I debated over the traditional Tiramisu or Cioccolata al Massimo but decided that a rich chocolate mousse cake would wait for another day.

Fellini’s is at 107 Ontario Street. Phone: 519 271 3333.

Then, one day, we wandered into the Bistro 104 at 104-108 Downie Street across from the Avon Theatre. We opted for the lunch section where the carrot and cinnamon soup was delightful. The other half of this truly wonderful eatery is a more sophisticated but unpretentious dinner restaurant with enough mouth-watering ideas to satisfy any gourmand. Here we were greeted by the happy smile of owner/operator Paula Stock who, although overworked by her own admission, made us feel at home while April took our orders with a smile and a special sense of hospitality and good humor.

I tried their Grilled Chicken Supreme with ginger lime glaze, Coconut Jasmine Rice and Asian Greens. It was pure pleasure and at $20.95 Canadian, a true bargain. My wife had the Tortiglione Pasta with Charred Tomato Sauce and local goat cheese, black olives and fresh basil for only $14.95.Would I go back again? You bet. This place is comfortable and only a few seconds from the delights of the Avon Theatre, just across the road.

A reservation is suggested. What they call ‘casual bistro fare’ can be enjoyed with plenty of time to get to the theatre for the opening curtain. Call ahead at 275-2929 or check out their web site at

Stratford, Ontario began as a settlement in 1832. The incorporated village became a town in 1854 and was divided into five wards—Avon, Falstaff, Hamlet, Romeo and Shakespeare. The Shakespearean connection has always been present.

The railroad started in 1856 when the Buffalo and Lake Huron line and the Grand Trunk Railway established themselves in 1871.  The city grew but it was the creation of the Festival that put the city on the map. If what I saw continues (and I’m sure it will), it will be a Mecca for theatregoers for years to come.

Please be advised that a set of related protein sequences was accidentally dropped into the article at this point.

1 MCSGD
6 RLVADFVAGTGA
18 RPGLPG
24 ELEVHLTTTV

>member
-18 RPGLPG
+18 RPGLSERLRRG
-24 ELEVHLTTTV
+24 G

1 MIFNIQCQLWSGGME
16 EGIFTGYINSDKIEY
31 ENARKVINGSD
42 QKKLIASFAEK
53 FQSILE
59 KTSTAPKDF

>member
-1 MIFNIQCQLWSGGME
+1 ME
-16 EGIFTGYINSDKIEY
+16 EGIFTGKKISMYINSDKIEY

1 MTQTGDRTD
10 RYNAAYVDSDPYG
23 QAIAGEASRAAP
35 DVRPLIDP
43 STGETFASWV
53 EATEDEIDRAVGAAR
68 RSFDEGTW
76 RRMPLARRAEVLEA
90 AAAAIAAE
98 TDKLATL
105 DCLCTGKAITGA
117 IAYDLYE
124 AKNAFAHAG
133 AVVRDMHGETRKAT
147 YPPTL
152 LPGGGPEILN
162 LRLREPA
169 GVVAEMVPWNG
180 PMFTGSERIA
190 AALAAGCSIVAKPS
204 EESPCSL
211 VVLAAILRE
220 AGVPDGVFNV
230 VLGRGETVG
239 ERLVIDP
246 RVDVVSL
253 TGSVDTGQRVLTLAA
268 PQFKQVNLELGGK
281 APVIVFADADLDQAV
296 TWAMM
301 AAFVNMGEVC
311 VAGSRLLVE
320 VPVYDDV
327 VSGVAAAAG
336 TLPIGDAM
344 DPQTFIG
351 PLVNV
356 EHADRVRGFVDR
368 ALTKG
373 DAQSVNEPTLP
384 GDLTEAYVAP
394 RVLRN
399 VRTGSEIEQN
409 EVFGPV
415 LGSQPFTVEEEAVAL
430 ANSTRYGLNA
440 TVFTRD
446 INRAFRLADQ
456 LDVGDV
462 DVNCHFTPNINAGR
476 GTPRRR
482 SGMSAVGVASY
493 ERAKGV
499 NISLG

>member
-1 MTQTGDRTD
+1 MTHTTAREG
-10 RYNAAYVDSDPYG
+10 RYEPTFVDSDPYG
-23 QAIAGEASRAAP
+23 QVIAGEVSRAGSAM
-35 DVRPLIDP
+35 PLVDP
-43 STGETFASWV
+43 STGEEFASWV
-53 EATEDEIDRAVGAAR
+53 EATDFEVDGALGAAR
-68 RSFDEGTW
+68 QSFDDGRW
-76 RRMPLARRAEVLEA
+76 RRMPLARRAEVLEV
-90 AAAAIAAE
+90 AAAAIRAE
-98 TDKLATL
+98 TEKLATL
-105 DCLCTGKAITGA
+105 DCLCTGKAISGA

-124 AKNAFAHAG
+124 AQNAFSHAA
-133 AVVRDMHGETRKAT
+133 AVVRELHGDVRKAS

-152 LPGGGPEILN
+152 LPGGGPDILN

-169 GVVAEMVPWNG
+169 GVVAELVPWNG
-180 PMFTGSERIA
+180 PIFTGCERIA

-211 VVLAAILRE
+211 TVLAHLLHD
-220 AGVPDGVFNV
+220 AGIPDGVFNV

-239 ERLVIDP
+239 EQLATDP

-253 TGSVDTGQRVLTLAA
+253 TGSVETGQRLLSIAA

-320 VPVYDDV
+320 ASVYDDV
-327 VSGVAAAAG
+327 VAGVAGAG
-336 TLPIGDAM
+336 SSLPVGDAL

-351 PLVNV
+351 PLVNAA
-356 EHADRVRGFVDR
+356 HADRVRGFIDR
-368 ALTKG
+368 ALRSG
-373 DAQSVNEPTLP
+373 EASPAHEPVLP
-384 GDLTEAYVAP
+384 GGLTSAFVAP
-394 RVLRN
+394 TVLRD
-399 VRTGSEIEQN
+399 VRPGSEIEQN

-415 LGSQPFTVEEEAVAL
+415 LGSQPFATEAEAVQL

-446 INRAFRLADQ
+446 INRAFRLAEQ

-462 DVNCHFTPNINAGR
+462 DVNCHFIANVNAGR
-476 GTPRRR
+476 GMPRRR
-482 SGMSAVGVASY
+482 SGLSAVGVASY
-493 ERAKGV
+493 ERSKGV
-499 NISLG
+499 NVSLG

It is the ‘stuff that dreams are made of’. Visit soon.

Let the play begin!

#   #   #

You can Contact Professor Arnie Greenberg at


Over the past few years, Professor Greenberg has traveled with groups to France, Italy, Spain, Greece, Budapest, Vienna, Salzburg, Prague and both Sorrento and the Bay of Naples plus most of Sicily. His tours traveled to the far reaches of the globe including Italy and most of China (Beijing -Hong Kong) and to Russia where his group cruised the waters from St.Petersburg to Moscow. 

"He took a group to Greece and another to northern Russia. In Nov 07 he took a tour group to much of India and ended his tour groups by revisiting France. He now travels with his wife and friends. They winter in Argentina or San Miguel Mexico.  His newly found spare time is taken up with his painting and writing. "I must write every day." His current work is a cautionary manual for would-be tour leaders..  "So You Want To Be A Tour Leader." 

Arnie now travels with friends. He continues writing Travel articles about unusual places but often concentrates on novel writing. Two books based on French Art will be published this year.  Keep reading his web for travel ideas.  His next novel HELLSTORM'S Folly, will be available this fall. He now lives in British Columbia.

Go to: or contact him directly at

(More about the writer.)


| Top of Page | More Articles | Home |


Questions or Problems? Email:
Last Revised: Friday, May 15, 2015 06:38:58 AM
Copyright © 1995 - 2013 Travel-Watch. All rights reserved worldwide.
Travel-Watch - 1125 Bramford Court, Diamond Bar, CA 91765 - Phone: 909-860-6914 - Fax: 909-396-0014
Email: - Web: